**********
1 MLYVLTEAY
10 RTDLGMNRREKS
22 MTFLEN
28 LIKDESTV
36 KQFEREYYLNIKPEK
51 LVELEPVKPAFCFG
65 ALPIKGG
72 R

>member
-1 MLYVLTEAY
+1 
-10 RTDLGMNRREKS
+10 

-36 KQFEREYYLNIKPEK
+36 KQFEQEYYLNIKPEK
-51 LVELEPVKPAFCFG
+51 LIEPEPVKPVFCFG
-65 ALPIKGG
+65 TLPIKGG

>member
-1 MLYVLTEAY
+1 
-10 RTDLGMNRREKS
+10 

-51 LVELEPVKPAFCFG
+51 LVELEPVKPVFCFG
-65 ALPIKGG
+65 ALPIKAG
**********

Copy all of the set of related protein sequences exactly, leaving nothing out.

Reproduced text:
1 MLYVLTEAY
10 RTDLGMNRREKS
22 MTFLEN
28 LIKDESTV
36 KQFEREYYLNIKPEK
51 LVELEPVKPAFCFG
65 ALPIKGG
72 R

>member
-1 MLYVLTEAY
+1 
-10 RTDLGMNRREKS
+10 

-36 KQFEREYYLNIKPEK
+36 KQFEQEYYLNIKPEK
-51 LVELEPVKPAFCFG
+51 LIEPEPVKPVFCFG
-65 ALPIKGG
+65 TLPIKGG

>member
-1 MLYVLTEAY
+1 
-10 RTDLGMNRREKS
+10 

-51 LVELEPVKPAFCFG
+51 LVELEPVKPVFCFG
-65 ALPIKGG
+65 ALPIKAG